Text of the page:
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Population Health

Our population and our use of the finite resources of planet Earth are growing exponentially, along with our technical ability to change the environment for good or ill - Stephen Hawking

Population Health

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"What makes us think that population health can be achieved? The natural act of self-interest may answer that question. We are far more apt to do something if it is shown to be in our self-interest or the interest of those we care about -- and when it is built into the routines of medical care and our lives.

We now have inescapable evidence that illness is bad for business. We know that illness produces absenteeism, presenteeism (showing up but being unproductive), and greater rates of disability. We also know that wellness ("... a state of complete physical, mental, and social well-being, and not merely the absence of disease or infirmity." -- The World Health Organization) increases worker (from the factory floor to the corner office) productivity and is associated with higher corporate earnings (so says IBM).

We know that 1 percent of patients in a large group of people account for about 20 percent of medical costs; that 5 percent of patients account for 50 percent of costs; and that 10 percent of patients account for 75 percent of costs. But if only 10 percent of their health is determined by the provision of health care we are talking about a tiny fraction of what can reduce costs.

Enter population health: Unless we change behaviors and the environments people live and work in there will be limited impact on the economic burden a society and a community face. In other words, we can't afford to still primarily focus on medical care.

We also have a sea change underway in the financing of health care. Buyers of health care (federal and state governments and large employers in the private sector -- the vast predominance of the purchasers of medical services) are now putting in place payments that will reduce reimbursing medical providers for doing more and instead incentivize them to economically contain the health costs of their subscribers. When health plans and medical practices are put at financial risk for not managing to a fixed budget or, even better, create arrangements where savings are shared by purchasers and providers together, the marketplace can add its muscle to achieving health.

Penalties like not paying for inpatient readmissions within 30 days also drive better health. They force hospitals to be partners with communities and with patients (and families) since what happens after a hospital stay usually has little to do with what happened in the hospital and everything to do with follow-up care and the attention patients give to their health.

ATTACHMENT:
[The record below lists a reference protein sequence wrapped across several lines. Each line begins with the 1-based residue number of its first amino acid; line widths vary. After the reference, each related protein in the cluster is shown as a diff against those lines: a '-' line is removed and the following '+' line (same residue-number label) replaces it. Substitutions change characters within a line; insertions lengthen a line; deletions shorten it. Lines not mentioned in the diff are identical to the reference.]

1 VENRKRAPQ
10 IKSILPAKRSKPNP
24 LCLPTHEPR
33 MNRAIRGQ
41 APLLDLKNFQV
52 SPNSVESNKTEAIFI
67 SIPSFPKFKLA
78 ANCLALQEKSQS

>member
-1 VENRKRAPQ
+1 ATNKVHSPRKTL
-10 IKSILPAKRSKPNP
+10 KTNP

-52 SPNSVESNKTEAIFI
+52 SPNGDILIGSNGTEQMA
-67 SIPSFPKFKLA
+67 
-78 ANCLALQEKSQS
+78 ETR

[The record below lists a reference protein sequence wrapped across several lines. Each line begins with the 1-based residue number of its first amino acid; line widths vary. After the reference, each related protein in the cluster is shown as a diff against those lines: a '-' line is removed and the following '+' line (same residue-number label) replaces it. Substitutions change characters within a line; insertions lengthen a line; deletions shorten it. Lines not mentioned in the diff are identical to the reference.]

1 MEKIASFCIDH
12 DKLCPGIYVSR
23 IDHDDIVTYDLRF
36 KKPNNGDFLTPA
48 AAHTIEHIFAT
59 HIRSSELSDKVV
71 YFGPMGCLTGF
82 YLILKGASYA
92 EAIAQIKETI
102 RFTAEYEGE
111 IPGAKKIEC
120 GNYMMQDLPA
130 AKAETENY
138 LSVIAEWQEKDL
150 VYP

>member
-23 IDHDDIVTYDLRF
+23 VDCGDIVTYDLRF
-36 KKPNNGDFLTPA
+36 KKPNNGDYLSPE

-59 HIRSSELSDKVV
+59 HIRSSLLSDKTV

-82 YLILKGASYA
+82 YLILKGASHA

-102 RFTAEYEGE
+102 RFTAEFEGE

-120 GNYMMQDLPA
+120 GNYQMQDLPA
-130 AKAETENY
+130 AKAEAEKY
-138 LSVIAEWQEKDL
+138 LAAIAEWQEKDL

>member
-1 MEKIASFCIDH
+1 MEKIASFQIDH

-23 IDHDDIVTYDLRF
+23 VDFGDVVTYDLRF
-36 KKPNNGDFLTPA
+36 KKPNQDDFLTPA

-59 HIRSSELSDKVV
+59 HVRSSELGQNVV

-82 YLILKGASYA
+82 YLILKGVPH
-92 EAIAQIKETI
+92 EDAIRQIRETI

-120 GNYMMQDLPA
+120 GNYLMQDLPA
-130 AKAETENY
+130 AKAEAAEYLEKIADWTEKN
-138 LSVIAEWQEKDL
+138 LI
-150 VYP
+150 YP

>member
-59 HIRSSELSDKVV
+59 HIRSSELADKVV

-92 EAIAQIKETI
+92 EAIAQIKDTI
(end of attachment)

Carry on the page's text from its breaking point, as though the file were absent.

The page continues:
Privacy concerns notwithstanding, we also are seeing an explosion in information technology -- the nervous system of health care. We are positioned to place a cortex, an IT cortex, to inform and help improve the health of patients and populations. Information need not stop at the grounds of a hospital. Patients, primary care clinicians and medical practices can (and are doing so in demonstrations underway) be linked to information about what consumers buy in the supermarket, the fitness they pursue with pedometers and in clubs, and their smoking and drinking habits.

If Netflix and Amazon can know so much about you and influence what you buy and do, so can health IT. What's more, insurance premiums paid by subscribers may come to reward, or not, those whose habits are less costly to society. Using information to shape public behaviors may be called the "nanny state" but it is also a way by which individuals can take control of their health while businesses as well as state and municipal governments save money and lives...

Population health will not be achieved by a few missionaries. But it can be led by a confederation of public health advocates, organized medicine, government, independent businesses, and patients and families. What seems out of reach is possible when so many players are on the same team.

As individuals, we can benefit from new medicines and more frequent MRIs, surgery or other procedures. In fact, we have an amazing health care system in this country that does just that for those who have good medical insurance. We don't want to lose that capability; we want to add to health care the needed attention to the 90 percent of determinants that impact our health, our longevity and our pocketbooks. To paraphrase President John F. Kennedy, changing the public's health will not be easy -- it will be hard..."

Source :Lloyd I. Sederer, MD, Excerpt from Population Health: Transforming Health Care to Improve Our Health, The Blog, Huff Post, February 15, 2014.